2022-2023 EVENTS

2022 Events

28 Aug - 01 Sep 2022
The International Surgical Week (ISW)
Kuala Lumpur

31 Aug – 2 Sept 2022
Medical Fair Asia
Marina Bay Sands, Singapore

3-9 September
Medical Fair Asia
Digital, Online

9-10 September 2022
World Pediatrics Conference
Bangkok, Thailand

9-10 September 2022
World Heart and Cardiothoracic Surgery Conference
Bangkok, Thailand

19-21 September 2022
23rd SE-Asian Healthcare & Pharma Show
Kuala Lumpur

27-29 September 2022
Smart Healthcare Expo (Health Malaysia)

27-29 September 2022
Asia Pandemic Congress
Kuala Lumpur Convention Centre

19-20 September 2022
23nd Global Nursing Education Conference
Brisbane, Australia

30 Sep - 2 Oct 2022
Malaysia International Dental Show (MIDS)
Sunway Pyramid Convention Centre, Subang Jaya, Malaysia

7-9 November 2022
Saudi International MedLab Expo
Riyadh International Convention and Exhibition Center

7-9 November 2022
Saudi International Pharma Expo
Riyadh International Convention and Exhibition Center

11-13 November 2022
Eldercare Exhibition and Conference Asia (ELDEX Asia 2022)
Suntex Singapore Exhibition and Convention Centre

14-15 November 2022
Healthcare Asia Pacific
Osaka, Japan

2023 Events

30 May – 1 June 2023
KL Convention Centre, Kuala Lumpur

13-15 September 2023
Medical Fair Thailand
BITEC, Bangkok

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At the end of last year, a team of specialists from Universiti Malaya Medical Centre performed a kidney transplant on a HIV patient.

It was the first time in Malaysian history that such a procedure was done on a person living with HIV.

Six months have since passed and the patient is now living a healthy life. The transplant has thus been hailed as a resounding success.

To learn more about the operation, FMT Lifestyle spoke to three representatives from the medical team behind it. These were Dr Lim Soo Kun, a nephrologist and UMMC’s renal division head; Dr Shanggar Kuppusamy, a urologist; and Dr Raja Iskandar Shah Raja Azwa, an infectious disease expert.

They referred to the patient as Mr C. “He was a man in his 50s who was diagnosed with HIV 20 years ago,” Lim said.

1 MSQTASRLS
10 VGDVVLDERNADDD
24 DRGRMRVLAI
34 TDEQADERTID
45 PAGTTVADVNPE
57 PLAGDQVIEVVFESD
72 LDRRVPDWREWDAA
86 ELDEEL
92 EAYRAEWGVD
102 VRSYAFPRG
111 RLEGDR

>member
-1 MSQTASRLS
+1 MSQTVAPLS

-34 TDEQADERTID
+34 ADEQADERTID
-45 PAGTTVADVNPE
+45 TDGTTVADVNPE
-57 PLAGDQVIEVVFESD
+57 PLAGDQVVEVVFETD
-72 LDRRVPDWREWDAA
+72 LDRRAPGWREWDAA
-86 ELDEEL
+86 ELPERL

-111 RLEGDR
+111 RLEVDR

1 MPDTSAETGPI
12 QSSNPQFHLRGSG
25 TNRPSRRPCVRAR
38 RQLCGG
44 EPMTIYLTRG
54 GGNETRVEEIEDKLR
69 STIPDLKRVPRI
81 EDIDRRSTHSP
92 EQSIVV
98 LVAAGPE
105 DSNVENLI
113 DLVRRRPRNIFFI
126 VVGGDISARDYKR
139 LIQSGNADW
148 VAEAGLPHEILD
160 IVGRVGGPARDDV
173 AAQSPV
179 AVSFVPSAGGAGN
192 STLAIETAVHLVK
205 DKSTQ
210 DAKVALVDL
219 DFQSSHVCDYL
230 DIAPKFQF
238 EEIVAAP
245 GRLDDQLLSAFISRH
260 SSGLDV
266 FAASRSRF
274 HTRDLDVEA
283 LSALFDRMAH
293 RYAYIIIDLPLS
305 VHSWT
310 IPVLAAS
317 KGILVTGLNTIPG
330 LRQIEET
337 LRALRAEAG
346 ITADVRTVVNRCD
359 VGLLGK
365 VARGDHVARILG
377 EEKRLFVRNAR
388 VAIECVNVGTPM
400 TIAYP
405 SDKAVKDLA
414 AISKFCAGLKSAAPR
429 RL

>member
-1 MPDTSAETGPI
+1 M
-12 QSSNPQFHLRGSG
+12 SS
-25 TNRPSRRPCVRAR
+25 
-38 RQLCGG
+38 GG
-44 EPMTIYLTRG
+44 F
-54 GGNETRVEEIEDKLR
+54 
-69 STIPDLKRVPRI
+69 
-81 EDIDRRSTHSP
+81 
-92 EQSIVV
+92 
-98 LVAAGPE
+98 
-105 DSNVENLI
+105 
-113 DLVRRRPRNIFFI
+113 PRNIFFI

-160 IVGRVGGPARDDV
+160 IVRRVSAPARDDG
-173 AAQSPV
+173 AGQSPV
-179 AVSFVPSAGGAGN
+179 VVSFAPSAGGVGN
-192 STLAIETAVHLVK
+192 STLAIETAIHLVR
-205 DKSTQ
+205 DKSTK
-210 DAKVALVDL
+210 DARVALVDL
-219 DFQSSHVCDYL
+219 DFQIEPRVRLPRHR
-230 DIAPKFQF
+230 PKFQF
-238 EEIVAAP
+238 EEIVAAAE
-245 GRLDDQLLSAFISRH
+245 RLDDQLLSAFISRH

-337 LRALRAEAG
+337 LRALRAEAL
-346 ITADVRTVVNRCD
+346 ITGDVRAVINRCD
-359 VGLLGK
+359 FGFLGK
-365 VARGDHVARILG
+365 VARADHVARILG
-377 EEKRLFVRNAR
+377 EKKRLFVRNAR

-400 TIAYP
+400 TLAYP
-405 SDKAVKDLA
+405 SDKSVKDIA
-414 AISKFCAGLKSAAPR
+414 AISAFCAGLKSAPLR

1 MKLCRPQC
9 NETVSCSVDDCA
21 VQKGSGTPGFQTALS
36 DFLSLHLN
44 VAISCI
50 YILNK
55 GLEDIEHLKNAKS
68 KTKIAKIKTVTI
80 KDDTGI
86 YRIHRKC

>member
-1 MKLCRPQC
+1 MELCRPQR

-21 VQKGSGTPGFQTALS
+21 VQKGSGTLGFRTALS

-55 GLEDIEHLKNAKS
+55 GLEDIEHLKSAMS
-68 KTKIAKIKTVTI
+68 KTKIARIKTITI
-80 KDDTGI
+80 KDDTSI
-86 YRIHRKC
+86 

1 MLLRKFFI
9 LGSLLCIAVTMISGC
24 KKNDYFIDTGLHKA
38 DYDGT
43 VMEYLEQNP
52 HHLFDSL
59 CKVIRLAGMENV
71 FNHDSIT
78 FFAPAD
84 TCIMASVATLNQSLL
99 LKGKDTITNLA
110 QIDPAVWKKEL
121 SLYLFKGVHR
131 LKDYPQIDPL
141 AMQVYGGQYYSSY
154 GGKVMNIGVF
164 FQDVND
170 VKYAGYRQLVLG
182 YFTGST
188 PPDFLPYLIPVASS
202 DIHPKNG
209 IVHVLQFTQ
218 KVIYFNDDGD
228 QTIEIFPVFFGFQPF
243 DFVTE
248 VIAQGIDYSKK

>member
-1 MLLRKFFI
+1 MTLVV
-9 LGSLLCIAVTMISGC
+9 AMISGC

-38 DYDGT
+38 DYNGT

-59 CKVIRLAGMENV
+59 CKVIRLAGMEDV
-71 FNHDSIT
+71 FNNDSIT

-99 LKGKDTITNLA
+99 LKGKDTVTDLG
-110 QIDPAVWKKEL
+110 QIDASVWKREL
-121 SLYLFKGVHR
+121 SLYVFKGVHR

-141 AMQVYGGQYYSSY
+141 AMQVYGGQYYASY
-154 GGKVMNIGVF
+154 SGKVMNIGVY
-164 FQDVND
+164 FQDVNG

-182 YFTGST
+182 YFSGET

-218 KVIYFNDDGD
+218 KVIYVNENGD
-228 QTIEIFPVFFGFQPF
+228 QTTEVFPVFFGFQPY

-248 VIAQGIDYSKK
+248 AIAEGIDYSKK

Mr C experienced kidney failure two years ago. Normally, people with kidney problems can undergo dialysis at medical centres. However, many dialysis centres turned him away because of his HIV status.

“There are very limited dialysis facilities which accept HIV patients,” said Lim.

Left with few options, Mr C explored the possibility of receiving an organ transplant. Apparently, he consulted more than 20 local and foreign doctors.

“Somehow, he was told it was not possible because of his condition,” Lim said. “He never gave up and he came to us and asked about the possibility of UMMC doing the transplant.”

Such a procedure had never been done in Malaysia, but it had already been successfully performed overseas.

Finding a donor was not an issue as Mr C’s wife had volunteered and one of her kidneys currently resides in him.

Raja Iskandar, who is the Malaysian AIDS Council president, said Mr C’s trouble of having to first go through 20 other doctors was a sign that “people are generally used to the status quo and don’t want to challenge it.”

He said the stigma caused by the HIV/AIDS scare of the 1980s was still evident in Malaysia and a misplaced moral judgement was causing HIV patients to be unfairly treated by some medical practitioners.

“Because of the inherent prejudices and stigma, we tend to be overly cautious when we don’t necessarily have to be.”

Shanggar said: “The key point here is discrimination. We don’t want to discriminate against anybody who has an infectious condition. We, as surgeons, should not discriminate against them and we here at UMMC were happy to do the procedure.”

He said the procedure involved two concurrent operations, one on Mr C and the other on his wife. “The precautions taken were ordinary.”

According to Lim, one thing that medical practitioners should consider is the equation of “Undetectable = Untransmittable”.

“If you can’t detect the virus in the patient’s blood, it means the patient cannot transmit the infection to others,” he said. “The risk of transmission is almost equivalent to zero.”

UMMC proceeded with the operation because Mr C had an undetectable viral load and was in good health.

There were some fears that Mr C’s body would reject the new organ, a possibility in any transplant case.

All transplant recipients are given anti-rejection medicine, which suppresses the immune system and allows the new organ to remain accepted.

Suppressing a HIV patient’s immune system seemed risky, however. “If you suppress it insufficiently, the body rejects the organ,” Lim said. “If you suppress it excessively, the body will be vulnerable to infections.”

In Mr C’s case, though, he had been undergoing constant HIV treatment. So his immune system was in relatively good shape.

After several hours of work in the operating theatre, the medical team watched in relief as the transplanted kidney worked without issue.

So, what does this mean for the future? “It’s a big win against stigma,” said Raja Iskandar. “There’s no longer any reason why a HIV patient should not be given the same opportunities for healthcare.”

Shanggar said: “There has been a lot of progress made in HIV treatment. We should move on from discriminating against patients.”

Lim said he hoped NGO-run dialysis centres would now begin to accept HIV patients. – FMT